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Stars from the Chinese League

5/26/2008 – China is one of the great emerging chess nations and has been playing an increasingly dominant role in recent international events. The Chinese Chess League has attracted 26 GMs, three IMs, and eleven WGMs. Nobody can afford to ignore these players or their league, and we are grateful to Yaoyao (Crystal) Zhu for providing us with all the necessary introductions.
 

Introducing: stars from the Chinese League

By Yaoyao (Crystal) Zhu

Recently China has become such a great emerging chess nation that people somehow stop being amazed at their players’ spectacular performances from the Olympiad to Baku. In the face of this emergence it is a shame that the Chinese Chess League, also known, without a hint of a smile, as the ‘Torch Real Estate Cup Chinese Chess League Division A’, doesn’t attract as much attention as it should do, despite the presence of 26 GMs, three IMs, and eleven WGMs.

The rules require five boards with at least two female players (2/5 seems quite a scary percentage but China never lacks for strong and talented females!), while to add to the challenge a 25+30 quick game must also be played on one of the boards.

This season, ten teams are competing over 18 rounds in six different cities in a six month period, from March to August. Coming from nine different regions, including two teams from Jiangsu Province (aided of course by the fact that Jiangsu is the hometown of Hou Yifan, Shen Yang, Ruan Lufei, Gu Xiaobing, and Li Ruofan; a smorgasbord of talent).

Under the rules of the league each team is allowed to register seven Chinese players and an unlimited quota of overseas players, many of whom have already built their fame through countless international championships and Olympiads. (Top memory quiz time, how many of them have you recognised?)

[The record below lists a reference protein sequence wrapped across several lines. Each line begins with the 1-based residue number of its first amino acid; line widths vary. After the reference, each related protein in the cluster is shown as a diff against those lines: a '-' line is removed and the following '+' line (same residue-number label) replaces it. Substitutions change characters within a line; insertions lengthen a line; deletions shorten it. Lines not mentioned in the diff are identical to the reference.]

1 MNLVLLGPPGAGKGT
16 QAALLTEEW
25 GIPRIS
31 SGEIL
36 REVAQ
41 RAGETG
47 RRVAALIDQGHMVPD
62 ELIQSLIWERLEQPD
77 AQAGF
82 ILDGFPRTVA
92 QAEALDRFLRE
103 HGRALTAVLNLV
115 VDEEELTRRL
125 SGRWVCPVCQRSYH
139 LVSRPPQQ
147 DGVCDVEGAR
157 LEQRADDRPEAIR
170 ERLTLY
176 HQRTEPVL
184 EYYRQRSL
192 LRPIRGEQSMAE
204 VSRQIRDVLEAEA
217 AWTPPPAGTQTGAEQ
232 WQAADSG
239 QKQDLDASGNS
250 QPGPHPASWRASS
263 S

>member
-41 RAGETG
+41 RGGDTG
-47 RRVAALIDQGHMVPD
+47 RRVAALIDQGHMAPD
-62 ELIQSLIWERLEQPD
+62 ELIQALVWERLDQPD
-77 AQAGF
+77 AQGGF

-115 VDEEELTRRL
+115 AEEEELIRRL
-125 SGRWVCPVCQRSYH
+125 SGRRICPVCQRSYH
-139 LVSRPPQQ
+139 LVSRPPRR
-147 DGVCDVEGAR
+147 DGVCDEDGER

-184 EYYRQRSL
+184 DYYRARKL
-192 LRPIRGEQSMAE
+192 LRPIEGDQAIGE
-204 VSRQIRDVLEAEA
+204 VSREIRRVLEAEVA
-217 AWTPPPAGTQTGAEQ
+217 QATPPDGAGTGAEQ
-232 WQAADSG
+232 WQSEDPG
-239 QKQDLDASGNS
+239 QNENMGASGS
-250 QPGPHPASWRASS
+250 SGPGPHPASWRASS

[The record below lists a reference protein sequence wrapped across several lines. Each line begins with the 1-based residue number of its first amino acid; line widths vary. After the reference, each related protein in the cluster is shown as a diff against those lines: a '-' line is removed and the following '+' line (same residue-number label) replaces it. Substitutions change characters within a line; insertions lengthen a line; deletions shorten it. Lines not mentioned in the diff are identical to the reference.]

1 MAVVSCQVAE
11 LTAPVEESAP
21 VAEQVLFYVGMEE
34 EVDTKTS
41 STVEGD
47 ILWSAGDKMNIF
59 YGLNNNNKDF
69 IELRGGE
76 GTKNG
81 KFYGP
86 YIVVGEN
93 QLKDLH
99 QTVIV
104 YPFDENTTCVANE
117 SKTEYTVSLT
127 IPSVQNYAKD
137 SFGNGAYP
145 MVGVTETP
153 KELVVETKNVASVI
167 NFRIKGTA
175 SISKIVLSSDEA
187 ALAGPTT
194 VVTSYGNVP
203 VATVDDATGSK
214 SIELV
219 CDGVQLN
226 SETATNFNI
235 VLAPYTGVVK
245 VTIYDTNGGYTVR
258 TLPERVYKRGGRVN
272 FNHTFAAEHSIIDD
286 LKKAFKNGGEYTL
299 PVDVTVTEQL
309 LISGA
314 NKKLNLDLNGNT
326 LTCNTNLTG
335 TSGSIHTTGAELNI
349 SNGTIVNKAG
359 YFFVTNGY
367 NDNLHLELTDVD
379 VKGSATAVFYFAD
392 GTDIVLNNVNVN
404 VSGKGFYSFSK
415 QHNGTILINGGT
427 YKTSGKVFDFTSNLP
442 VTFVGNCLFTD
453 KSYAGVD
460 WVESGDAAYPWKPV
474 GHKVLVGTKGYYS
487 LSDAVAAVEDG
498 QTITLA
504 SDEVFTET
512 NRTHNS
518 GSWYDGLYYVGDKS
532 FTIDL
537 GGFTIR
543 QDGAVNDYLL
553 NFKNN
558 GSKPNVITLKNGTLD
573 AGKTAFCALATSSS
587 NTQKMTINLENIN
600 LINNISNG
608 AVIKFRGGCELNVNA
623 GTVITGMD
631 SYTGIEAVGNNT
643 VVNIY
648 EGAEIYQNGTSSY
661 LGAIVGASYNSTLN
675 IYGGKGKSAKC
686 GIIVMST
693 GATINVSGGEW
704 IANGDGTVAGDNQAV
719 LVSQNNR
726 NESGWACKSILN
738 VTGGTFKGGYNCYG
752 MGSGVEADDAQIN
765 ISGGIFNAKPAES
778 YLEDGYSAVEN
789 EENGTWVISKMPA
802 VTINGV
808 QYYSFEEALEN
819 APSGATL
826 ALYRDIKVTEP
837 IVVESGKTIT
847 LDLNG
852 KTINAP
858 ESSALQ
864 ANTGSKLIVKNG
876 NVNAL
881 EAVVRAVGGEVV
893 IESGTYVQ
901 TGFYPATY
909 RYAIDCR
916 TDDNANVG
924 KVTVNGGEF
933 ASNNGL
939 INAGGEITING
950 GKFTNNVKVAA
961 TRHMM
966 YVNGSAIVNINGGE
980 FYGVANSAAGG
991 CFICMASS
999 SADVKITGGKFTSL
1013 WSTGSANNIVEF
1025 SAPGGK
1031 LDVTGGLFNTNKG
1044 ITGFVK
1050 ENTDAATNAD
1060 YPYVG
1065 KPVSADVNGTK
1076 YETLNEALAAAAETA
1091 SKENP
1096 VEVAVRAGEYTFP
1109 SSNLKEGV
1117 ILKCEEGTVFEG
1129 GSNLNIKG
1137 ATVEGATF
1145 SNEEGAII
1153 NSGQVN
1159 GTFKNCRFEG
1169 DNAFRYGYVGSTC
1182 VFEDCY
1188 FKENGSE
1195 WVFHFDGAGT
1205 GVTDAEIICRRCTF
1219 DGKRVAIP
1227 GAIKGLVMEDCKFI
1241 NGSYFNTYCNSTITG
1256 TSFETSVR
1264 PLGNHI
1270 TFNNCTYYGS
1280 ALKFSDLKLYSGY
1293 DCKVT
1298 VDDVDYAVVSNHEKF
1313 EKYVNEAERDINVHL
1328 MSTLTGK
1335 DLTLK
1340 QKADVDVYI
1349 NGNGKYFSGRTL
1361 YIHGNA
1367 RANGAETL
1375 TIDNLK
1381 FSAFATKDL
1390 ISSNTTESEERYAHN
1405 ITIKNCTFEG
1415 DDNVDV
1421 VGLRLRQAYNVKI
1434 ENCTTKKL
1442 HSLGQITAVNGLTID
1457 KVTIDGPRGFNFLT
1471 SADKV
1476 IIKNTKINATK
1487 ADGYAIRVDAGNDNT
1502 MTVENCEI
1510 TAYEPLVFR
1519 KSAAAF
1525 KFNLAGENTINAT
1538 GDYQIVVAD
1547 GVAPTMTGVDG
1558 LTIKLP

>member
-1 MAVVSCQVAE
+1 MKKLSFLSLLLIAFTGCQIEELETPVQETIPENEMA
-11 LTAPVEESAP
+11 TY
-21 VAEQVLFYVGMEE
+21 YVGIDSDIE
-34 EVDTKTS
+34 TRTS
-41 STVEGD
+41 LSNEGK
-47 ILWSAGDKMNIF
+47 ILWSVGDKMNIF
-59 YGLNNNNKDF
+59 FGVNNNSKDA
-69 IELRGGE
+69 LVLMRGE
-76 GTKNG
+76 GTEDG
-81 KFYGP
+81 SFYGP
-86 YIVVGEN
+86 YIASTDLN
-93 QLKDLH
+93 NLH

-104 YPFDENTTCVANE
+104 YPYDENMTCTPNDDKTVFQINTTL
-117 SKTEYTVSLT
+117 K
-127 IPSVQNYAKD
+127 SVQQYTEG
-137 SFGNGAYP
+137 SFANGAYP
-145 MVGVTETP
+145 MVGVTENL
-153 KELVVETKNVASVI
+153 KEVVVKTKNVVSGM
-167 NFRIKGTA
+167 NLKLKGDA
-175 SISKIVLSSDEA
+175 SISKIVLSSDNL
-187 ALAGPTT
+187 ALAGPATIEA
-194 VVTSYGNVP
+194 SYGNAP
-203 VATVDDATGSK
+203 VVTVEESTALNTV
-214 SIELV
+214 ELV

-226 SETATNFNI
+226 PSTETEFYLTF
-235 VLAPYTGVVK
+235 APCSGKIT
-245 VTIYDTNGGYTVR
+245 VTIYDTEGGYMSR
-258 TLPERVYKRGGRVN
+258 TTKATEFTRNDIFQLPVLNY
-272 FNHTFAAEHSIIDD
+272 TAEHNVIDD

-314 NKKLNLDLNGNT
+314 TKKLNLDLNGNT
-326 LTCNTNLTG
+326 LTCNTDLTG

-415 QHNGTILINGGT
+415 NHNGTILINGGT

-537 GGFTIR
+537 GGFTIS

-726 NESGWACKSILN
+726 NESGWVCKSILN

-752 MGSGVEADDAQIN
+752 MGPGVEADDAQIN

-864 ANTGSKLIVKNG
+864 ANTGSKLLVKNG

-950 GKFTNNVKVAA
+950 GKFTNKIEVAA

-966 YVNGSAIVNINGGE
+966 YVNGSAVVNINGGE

Team Zhejiang


GM Xu Yuhua (许昱华/許昱華), 2500, the current Women's World Champion, who won her title in March 2006 when she defeated Russian IM Alisa Galliamova in the FIDE Women's World Chess Championship knock-out tournament in Ekaterinburg, Russia. Xu is also a law graduate


GM Zhu Chen (诸宸), 2521, who in 2001/2002, at the age of 25, won the Women's World Chess Championship to become the eleventh champion of the game. She did not defend her world title in Georgia in May 2004 due to scheduling problems and her pregnancy. Zhu is married to Qatari Grandmaster Mohamad Al-Modiahki, and now represents Qatar.


GM Nigel Short
(奈哲尔-肖特), 2660, of England, well know to ChessBase readers

Jiangsu


WGM Ruan Lufei (阮露斐), 2495 is on the right in the above pictures. She is posing with her teammates Huang Qian, Zhao Xue, Hou Yefan and Sheng Yang, with whom she won last year's World Women's Team Championship in Yekaterinburg with consummate ease – two points ahead of anyone else. Ruan is twenty.


WGM Shen Yang (沈 阳), 2440, is 19 and one of China's rising talents. She created a sensation when at 16 and rated 2326 she defeated 2652-rated Russian GM Sergei Rublevsky at the World Team Championship in Beersheba, Israel, in 2005.

Shanghai


GM Ni Hua (倪华), 2704, learned to play chess at six and gained his first GM norm at 17, getting the full title two years later. Ni won the Chinese National Chess Championship 2006 and 2007. In 2008 he competed at the Russian Team Championships in Dagomys, Sochi for the team Economist-SGSEU-1 (Saratov), where he achieved a score of 7.0/11 (+4 =6 –1) and a performance rating of 2735.

Wuxi


WGM Gu Xiaobing (谷笑冰), 2225, who was in the Top 20 Girls rating list from January 2003 to January 2004. Gu is the "Big Sister" who encouraged 王玥 (see below) to write a charming blog article after his victory at the Grand Prix in Baku.


GM Ernesto Inarkiev (伊纳尔基耶夫), 2684, of Russia


GM Merab Gaugunashvili (甘谷纳什利), 2553, of Georgia, with GM 倪华 (see above)

Hebei


GM Zhang Pengxiang (张鹏翔), 2640, learnt chess when he was five, became National Youth Champion at 12 and 13, and a grandmaster at 22 (in 2002). Zhang wants to teach and give training to youngsters in China via an online classroom network.